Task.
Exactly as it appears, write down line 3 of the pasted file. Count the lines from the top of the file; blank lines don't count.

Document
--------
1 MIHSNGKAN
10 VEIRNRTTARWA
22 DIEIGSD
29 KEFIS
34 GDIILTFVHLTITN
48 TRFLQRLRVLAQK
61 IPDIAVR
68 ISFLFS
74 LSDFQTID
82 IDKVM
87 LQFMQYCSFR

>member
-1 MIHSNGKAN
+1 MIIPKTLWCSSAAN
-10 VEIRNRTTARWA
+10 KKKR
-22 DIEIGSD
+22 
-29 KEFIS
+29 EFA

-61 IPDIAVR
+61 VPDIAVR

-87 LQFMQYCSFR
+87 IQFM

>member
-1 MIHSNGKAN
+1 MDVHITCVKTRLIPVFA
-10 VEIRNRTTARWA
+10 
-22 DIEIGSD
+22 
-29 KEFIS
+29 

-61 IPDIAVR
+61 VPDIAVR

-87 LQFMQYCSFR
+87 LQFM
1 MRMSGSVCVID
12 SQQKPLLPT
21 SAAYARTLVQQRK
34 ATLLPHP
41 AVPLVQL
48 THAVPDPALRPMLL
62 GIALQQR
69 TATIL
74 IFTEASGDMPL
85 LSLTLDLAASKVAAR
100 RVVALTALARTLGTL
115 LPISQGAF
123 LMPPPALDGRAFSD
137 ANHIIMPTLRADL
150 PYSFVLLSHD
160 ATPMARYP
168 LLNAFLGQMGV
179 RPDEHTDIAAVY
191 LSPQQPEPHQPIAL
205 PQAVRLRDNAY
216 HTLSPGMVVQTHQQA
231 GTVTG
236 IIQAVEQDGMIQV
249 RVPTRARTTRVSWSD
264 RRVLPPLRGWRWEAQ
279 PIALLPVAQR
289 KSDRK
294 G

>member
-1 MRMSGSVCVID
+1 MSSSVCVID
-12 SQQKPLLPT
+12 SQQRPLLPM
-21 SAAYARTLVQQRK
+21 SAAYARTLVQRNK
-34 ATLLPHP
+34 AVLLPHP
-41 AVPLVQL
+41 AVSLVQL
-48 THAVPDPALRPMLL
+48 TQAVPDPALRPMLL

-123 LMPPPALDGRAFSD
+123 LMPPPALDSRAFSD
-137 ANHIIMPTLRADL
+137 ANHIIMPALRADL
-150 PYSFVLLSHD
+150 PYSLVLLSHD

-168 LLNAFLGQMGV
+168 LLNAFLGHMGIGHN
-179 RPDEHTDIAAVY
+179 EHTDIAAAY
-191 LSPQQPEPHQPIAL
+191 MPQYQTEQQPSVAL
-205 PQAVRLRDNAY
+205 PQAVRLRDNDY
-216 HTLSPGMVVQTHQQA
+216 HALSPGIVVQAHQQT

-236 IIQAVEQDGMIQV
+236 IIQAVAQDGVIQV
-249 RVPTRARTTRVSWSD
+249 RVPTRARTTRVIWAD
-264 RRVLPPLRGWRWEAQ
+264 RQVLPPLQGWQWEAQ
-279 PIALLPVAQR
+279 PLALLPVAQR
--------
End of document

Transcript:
22 DIEIGSD